The lengths to which the underworld will go for a legendary prize is unparalleled. What started as a simple logbook with a piece of valuable information was soon stolen, traded, and smuggled around the outer rim and shady ports. With each pirate, thief, gambler, and criminal who took possession of the book, new insight and details were added, creating the Smuggler's Guide—a coveted collection of hidden treasure locations, advice, and hard-earned data.
Recovered from a strong box on the Millennium Flacon, The Smuggler’s Guide traces its own extraordinary journey through such notorious characters as Maz Kanata, Hondo Ohnaka, Lando Calrissian, and Han Solo. Explore previously unknown details about the underhanded dealings of the galaxy’s underworld. What secret will you discover in these stories pages?
The latest in the “Secrets of the Galaxy” series of reference books from Dan Wallace, that also includes “The Jedi Path” and “The Rebels Files”, this fully illustrated “Smuggler’s Guide” features all the deviants you could want from the world of Star Wars. Novels, comic books, big and small screen characters are all represented including Han Solo, Maz Kanata, Lando Calrissian, Tobias Beckett, Chelli Aphra, Cikatro Vizago and Hondo Ohnaka. The Pyke Syndicate, Crimson Dawn, Hutts, and the Crymorah can also be found throughout making this book a must read for fans of the criminal underworld.
This “in-universe” format of having a smuggling journal that has seen more star systems than most pilots and changed more hands than can be remembered is a clever one indeed. The structure allows for a different and unique point of view to take a hold of the narrative, and in this case that point of view changes as the journal is passed on from one “smuggler” to the next.
The timing of the release feels somewhat fated because when paired with the recently published “Scum and Villainy – Case Files on the Galaxy’s Most Notorious” by Pablo Hidalgo, it makes for a impressive in-depth look into the world of scoundrels and reprobates. And like “Scum and Villainy”, this book expands on many well-known events, locales and characters depicted on and off screen. Events even as recent as those depicted in Solo: A Star Wars Story, the conveyex train heist for example.
Of particular interest, are the side scribbles and handwritten notes Wallace includes which are sprinkled throughout the book. Written by different characters at different times, it’s reflective of how communal this journal becomes and how connected the smuggling world really is. For example, when famed gunslinger Gallandro is lining up a protection job on Savareen, Solo scribes, “Nothing good ever happens on Savareen” Comments like that are common to most sections and pages with Lando, Aphra and even the mysterious Master Codebreaker getting in on the fun! The Codebreaker by the way, yes that Codebreaker, plays an important role in getting the journal back to its original and perhaps rightful owner.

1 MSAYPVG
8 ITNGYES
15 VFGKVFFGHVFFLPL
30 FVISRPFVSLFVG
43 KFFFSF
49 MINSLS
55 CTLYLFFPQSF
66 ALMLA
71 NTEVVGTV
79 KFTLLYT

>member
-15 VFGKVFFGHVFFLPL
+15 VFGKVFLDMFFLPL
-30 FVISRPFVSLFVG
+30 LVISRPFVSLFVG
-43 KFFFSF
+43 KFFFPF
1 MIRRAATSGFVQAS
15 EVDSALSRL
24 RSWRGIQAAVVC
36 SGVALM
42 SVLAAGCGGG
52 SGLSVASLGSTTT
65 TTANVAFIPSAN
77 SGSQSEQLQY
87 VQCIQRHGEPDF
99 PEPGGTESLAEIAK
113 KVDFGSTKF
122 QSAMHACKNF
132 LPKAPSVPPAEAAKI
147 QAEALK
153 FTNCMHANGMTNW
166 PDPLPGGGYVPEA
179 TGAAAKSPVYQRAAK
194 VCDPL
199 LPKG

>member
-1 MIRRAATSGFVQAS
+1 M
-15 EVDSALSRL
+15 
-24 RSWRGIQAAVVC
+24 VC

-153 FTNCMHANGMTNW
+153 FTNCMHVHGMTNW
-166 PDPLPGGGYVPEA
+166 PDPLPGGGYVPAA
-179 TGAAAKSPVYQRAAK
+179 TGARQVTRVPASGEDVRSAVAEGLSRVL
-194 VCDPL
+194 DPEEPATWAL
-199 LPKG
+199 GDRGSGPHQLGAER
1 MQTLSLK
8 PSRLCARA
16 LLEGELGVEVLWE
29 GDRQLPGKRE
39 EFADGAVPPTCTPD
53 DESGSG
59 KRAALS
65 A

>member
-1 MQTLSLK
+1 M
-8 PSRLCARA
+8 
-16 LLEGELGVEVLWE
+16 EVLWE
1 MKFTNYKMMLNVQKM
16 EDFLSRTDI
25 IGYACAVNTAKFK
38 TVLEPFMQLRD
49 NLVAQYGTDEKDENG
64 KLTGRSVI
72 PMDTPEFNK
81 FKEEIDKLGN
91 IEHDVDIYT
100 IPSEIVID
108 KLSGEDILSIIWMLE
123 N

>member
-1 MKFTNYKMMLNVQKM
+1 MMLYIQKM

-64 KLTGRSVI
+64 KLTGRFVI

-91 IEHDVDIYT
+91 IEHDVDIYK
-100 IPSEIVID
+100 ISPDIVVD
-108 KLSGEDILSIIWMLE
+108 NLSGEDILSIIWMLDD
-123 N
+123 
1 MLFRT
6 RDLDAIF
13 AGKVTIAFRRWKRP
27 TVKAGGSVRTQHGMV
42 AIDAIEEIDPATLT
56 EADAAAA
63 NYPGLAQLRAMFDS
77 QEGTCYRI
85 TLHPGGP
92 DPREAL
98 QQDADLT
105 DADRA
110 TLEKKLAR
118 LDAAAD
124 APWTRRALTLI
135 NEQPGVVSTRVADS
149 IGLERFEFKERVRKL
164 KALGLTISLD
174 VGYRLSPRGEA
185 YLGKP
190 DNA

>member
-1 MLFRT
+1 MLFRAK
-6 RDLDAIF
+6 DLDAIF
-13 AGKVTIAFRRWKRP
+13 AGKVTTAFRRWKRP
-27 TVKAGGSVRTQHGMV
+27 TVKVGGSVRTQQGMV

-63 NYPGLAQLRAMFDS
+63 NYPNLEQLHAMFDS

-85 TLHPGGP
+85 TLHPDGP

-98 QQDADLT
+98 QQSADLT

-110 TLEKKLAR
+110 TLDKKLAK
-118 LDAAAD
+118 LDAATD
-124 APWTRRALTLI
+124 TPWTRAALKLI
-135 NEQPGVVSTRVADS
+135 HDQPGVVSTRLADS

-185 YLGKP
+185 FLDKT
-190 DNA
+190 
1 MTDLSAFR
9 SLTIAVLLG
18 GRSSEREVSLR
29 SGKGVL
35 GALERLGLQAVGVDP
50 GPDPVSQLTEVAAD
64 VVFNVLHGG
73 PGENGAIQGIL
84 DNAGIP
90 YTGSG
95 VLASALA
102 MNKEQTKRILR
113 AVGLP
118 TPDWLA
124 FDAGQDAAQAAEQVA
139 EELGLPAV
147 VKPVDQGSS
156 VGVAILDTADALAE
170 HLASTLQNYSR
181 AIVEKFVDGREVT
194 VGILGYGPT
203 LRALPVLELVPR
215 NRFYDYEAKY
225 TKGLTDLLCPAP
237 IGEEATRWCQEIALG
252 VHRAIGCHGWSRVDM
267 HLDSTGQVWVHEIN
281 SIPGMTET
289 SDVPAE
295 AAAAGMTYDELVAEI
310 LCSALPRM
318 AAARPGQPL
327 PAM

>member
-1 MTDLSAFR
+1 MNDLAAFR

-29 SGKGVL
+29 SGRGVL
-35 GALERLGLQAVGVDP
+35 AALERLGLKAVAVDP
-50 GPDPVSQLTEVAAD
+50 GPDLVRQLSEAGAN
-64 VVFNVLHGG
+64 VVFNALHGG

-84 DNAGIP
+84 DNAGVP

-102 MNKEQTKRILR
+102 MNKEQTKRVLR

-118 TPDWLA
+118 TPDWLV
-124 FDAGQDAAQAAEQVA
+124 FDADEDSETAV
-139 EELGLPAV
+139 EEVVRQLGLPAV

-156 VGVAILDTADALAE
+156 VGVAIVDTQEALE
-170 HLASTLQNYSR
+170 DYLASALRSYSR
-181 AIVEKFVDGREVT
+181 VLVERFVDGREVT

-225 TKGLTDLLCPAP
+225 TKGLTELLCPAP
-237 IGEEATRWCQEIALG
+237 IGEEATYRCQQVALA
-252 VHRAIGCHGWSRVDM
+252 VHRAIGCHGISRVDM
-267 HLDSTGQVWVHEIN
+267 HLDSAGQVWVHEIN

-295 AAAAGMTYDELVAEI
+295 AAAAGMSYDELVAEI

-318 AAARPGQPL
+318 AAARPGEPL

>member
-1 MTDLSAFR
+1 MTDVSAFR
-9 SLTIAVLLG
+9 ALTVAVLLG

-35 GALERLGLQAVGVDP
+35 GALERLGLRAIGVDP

And speaking of Han Solo, it’s not surprising that a book with the word “smuggler” in the title has plenty of the galaxy’s most famous one in it. His name can be found throughout this book as he seems to have had possession of the journal more than most. In fact, he’s the second last person to possess it, and did so right before he died. Ironically, he didn’t get much use of it and saw it as more of an annoyance than anything else. But as you make your way through the journal you see a tangible change in Solo, going from cocky and brash, to open and self-reflective. Take this passage for example near the end…
“Regrets have gotta be the worst part of getting old. Can’t stop thinking of things I said ages ago that maybe I shouldn’t have said. I spent so many years trying to become the person I wanted to be that I eventually started pushing away those who were smart enough to see it was all an act. I should have been a better partner and a better father…”
It's concepts like this where Wallace gives us the most insight into to these sometimes mysterious and purposefully enigmatic vagabonds, hustlers and charlatans. These moments make this a storybook rather than a reference manual and I wished there had been more of them. But perhaps that would have defeated the purpose.
And how Han came into its possession near the end will make you smile if you’re a fan of a certain character from The Last Jedi, but that’s all I’ll say. And as far as who is the most recent person to make an entry? Well, I won’t say that either, but it’s very bittersweet to say the least.
I mentioned earlier this book is fully illustrated, and it is truly full illustrated. Every page is adorned with fabulous images from character art, to licenses, trade routes, maps, event posters and advertisements. It’s a great collection and all from only three artists, Adrian Rodriguez, Studio Hive and Javier Charro.
So, if you ever wanted to know the secrets of the pros, every trade route, shortcut, scam, racket, grift or shakedown, this is the book for you. Heck, it even has the secret drink menu from Chalmun’s Cantina in Mos Eisley that if you order right, will get you any manner of black market items.
And this deluxe edition is loaded to bear and is in keeping with the theme of the book and previous releases by Wallace. Arriving in a wonderful package full of secrets and added materials, it’s definitely a fun adventure just getting to the book itself.
This is a really fun book and a great addition to Wallace’s line up of other Star War reference books. Like I said, it pairs up nicely with other books such as “Scum and Villainy” and will look great on your bookshelf.
Definitely check it out when you can so order you copy today by clicking HERE!
For more great Star Wars releases from Epic Ink/Quarto Publishing, click HERE.
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